To give you greater control over what people find when they search for your name, we’ve begun to show Google profile results at the bottom of U.S. name-query search pages. These results offer abbreviated information from user-created Google profiles and a link to the full profiles. We’ve also added links so it’s easy to search for the same name on MySpace, Facebook, Classmates and LinkedIn.
Here’s how it looks:
[If you don't have a Google Profile yet, simply search for "me"]
Now, before you get all excited about the reputation implications of this, don’t get your hopes up. Google Profiles will appear at the bottom of the search results page, so anyone checking out your personal reputation will still likely be influenced by the ten blue links in the main results. Still, it can’t hurt to have a profile added to the bottom of the page–especially one you control.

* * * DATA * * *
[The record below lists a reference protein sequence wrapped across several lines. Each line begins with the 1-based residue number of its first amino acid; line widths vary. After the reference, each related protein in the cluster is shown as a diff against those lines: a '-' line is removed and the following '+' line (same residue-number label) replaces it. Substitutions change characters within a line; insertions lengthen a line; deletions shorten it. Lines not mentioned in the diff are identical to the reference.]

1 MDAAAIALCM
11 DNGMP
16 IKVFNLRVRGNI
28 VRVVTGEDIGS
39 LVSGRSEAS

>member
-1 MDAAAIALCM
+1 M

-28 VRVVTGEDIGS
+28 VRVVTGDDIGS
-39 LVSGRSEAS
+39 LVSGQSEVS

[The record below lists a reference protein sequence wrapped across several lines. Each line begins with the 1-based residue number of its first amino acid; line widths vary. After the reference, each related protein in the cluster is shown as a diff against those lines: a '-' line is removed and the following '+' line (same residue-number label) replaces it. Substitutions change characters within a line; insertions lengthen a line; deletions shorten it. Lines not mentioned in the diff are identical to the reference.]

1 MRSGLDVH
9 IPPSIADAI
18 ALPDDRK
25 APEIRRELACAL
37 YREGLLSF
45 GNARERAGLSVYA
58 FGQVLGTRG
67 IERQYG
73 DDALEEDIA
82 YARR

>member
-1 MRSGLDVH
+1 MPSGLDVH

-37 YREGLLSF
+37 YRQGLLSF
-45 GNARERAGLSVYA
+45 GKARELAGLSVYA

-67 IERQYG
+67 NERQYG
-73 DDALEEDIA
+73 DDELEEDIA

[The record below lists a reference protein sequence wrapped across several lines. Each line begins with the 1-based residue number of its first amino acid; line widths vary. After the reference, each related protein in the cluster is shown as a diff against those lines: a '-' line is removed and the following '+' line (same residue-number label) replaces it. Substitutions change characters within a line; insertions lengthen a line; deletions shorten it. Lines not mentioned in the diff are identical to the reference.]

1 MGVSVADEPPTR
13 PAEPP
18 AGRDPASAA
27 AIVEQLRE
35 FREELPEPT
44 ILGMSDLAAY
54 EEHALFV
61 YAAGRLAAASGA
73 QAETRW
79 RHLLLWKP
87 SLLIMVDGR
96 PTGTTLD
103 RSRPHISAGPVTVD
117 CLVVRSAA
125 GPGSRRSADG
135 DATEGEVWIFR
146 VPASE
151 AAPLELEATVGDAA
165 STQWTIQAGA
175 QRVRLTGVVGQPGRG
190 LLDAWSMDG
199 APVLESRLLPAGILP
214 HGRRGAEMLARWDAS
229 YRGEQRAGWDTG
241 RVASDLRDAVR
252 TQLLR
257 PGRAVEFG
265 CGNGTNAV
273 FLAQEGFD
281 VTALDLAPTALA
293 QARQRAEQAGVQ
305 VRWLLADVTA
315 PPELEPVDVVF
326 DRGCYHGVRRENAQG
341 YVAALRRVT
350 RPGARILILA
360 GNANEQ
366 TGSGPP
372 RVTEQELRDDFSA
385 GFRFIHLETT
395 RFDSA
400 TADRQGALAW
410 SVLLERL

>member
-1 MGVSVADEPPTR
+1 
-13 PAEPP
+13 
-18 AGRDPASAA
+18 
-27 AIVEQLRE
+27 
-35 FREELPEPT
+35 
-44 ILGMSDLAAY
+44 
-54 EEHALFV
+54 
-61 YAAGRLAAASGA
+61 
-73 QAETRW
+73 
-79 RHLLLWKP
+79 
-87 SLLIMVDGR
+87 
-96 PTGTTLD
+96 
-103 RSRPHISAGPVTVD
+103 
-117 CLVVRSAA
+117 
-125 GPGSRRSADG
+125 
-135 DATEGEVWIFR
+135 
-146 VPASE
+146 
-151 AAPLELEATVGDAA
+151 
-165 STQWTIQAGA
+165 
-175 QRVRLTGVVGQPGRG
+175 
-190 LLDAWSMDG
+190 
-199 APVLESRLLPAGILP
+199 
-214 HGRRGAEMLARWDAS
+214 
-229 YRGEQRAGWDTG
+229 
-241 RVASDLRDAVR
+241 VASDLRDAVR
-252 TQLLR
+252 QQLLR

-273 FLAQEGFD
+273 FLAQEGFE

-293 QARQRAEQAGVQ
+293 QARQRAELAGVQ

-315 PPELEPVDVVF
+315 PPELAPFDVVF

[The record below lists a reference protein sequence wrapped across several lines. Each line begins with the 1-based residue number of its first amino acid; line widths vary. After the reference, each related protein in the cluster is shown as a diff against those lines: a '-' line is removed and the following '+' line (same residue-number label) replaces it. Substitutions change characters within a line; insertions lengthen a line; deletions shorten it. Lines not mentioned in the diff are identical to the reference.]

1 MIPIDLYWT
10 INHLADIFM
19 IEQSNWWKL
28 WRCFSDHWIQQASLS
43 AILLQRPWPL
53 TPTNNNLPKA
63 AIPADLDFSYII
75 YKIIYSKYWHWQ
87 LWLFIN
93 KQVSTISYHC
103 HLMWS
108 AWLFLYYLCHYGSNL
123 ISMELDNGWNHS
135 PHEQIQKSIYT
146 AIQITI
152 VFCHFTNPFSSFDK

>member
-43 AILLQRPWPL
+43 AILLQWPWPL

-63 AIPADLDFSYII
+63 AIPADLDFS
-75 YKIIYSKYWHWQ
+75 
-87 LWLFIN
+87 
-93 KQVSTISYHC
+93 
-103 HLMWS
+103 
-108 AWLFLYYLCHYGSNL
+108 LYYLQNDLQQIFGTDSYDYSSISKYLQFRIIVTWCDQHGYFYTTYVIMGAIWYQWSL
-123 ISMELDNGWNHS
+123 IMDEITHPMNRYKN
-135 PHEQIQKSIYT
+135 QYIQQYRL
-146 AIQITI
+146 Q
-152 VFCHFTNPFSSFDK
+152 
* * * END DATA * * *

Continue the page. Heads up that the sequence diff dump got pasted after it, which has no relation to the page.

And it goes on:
Google’s even keen to help you get the most out of your profile:
- Add information about yourself on the Edit profile page so people can find you when they search by keywords associated with your profile. For example, include details such as the name of your hometown, your job title, where you work or go to school.
- Link to your profile on another website (for instance, your blog or online photo album).
- If you have a common name, add enough information about you to distinguish your profile from similar ones. Photos are especially useful.
- Verify your name, and get a “Verified” badge on your profile. Verify alternate addresses on your account.
And, when you visit your profile, you see a friendly suggestion to link to it from your email signature or add it to your IM status message.
All of this promotion has me wondering what Google has up its sleeve. It seems awfully eager to encourage you to pimp out your profile and tell the world about it. Is this the first stage of a new Google social network? Or, perhaps Google’s adding profiles to the search results hoping it will be an incentive for all of us to sign up for Google Profile accounts and hand over our souls details to the search engine.
Where do you think Google is heading with this?